Top 50+ Michelle Obama Quotes

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Michelle Obama was born on the 17th January 1964 and is an American author and lawyer, but is most well known as being the first lady of the United States during the two terms that her husband, Barack Obama spent in power. It is important to note that she was the first African-American First Lady.

She was raised in Illinois, graduating from Princeton University and Harvard Law School, after which she began her career in law, working for the firm Sidley Austin. This was where she met Barack Obama. Following this job role, Obama held roles in various non-profit organisations, as well as positions at the University of Chicago.

Obama was ever-present during her husband’s presidential campaign, delivering inspiring and powerful speeches, one of particular note was the 2008 Democratic National Convention, which she followed up with another speech at the same event, in 2012. Even after the end of her husband’s presidential terms in office, she spoke at the 2016 convention in support of Hillary Clinton.

As a role model for women everywhere, Obama worked tirelessly to improve the lives of the poorest people in the nation, improving education, boosting fitness and nutrition. This inspirational icon to women around the world has challenged the status quo and continues to work for improvement to this day, as highlighted by her quotes below.

1. Now I think it’s one of the most useless questions an adult can ask a child—What do you want to be when you grow up? As if growing up is finite. As if at some point you become something and that’s the end.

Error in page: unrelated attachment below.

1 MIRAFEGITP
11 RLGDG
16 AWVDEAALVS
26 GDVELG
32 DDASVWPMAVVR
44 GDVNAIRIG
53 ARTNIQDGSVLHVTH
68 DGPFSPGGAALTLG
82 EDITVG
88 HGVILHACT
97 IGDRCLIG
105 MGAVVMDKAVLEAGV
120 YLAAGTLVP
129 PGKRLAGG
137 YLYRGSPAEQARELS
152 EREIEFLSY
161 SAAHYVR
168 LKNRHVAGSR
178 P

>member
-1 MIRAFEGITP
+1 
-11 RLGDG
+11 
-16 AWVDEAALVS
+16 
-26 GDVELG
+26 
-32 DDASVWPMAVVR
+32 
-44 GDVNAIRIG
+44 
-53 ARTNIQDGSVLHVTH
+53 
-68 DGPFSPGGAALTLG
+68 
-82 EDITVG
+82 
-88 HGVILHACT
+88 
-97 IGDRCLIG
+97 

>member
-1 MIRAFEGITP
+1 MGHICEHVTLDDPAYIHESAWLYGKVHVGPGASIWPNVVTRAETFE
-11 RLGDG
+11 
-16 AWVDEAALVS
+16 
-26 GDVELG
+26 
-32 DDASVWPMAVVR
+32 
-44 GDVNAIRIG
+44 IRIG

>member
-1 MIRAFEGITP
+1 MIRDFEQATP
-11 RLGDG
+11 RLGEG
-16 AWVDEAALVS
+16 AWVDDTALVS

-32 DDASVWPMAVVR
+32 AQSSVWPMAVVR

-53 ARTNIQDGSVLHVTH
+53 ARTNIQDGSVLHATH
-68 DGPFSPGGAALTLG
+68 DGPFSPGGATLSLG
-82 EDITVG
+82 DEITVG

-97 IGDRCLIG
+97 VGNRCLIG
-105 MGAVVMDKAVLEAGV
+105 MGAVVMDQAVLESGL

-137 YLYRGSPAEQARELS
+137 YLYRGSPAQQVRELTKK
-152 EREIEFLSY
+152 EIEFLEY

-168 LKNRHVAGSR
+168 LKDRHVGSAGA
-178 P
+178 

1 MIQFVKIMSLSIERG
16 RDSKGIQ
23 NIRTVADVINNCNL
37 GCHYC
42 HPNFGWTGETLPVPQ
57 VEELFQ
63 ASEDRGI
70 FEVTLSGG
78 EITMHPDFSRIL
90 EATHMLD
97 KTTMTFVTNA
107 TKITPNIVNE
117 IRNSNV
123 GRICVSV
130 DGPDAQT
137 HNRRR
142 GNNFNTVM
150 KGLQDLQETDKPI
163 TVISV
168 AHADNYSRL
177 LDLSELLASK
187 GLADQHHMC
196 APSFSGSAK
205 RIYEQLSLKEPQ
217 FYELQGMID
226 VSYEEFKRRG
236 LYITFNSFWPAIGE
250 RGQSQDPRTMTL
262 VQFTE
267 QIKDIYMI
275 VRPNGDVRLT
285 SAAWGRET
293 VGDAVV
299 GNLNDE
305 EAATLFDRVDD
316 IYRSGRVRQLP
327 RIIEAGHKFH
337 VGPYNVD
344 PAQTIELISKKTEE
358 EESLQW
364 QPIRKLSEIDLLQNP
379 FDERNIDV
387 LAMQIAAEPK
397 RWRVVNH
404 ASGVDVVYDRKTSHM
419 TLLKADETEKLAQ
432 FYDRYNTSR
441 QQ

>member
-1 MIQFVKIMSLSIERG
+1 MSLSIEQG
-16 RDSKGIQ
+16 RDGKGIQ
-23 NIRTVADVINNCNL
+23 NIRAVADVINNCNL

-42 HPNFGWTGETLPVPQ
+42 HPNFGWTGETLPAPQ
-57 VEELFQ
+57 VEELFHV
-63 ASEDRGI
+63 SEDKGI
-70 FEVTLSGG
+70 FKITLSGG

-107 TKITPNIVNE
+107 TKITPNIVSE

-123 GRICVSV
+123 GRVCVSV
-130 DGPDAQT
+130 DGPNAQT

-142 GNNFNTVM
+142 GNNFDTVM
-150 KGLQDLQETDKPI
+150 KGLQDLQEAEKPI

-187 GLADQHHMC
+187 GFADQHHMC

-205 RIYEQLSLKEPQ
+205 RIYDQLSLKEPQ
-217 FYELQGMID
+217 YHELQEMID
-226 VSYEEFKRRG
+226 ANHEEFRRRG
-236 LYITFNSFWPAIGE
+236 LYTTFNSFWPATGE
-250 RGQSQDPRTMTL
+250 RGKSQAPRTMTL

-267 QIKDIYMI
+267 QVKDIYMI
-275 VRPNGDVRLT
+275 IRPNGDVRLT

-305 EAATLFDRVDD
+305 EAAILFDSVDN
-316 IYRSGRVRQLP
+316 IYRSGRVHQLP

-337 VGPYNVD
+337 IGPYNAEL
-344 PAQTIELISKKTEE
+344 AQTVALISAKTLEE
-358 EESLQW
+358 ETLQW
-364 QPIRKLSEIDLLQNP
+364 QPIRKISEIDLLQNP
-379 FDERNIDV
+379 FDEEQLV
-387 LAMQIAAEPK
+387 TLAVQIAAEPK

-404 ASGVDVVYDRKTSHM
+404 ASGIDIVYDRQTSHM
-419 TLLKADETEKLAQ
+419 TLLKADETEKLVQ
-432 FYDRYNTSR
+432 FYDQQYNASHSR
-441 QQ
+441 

2. You can’t make decisions based on fear and the possibility of what might happen.

3. If you don’t get out there and define yourself, you’ll be quickly and inaccurately defined by others.

4. For me, becoming isn’t about arriving somewhere or achieving a certain aim. I see it instead as forward motion, a means of evolving, a way to reach continuously toward a better self. The journey doesn’t end.

5. He’s always asking: ‘Is that new? I haven’t seen that before.’ It’s like, Why don’t you mind your own business? Solve world hunger. Get out of my closet.

6. Do we settle for the world as it is, or do we work for the world as it should be?

7. Do not bring people in your life who weigh you down. And trust your instincts … good relationships feel good. They feel right. They don’t hurt. They’re not painful. That’s not just with somebody you want to marry, but it’s with the friends that you choose. It’s with the people you surround yourselves with.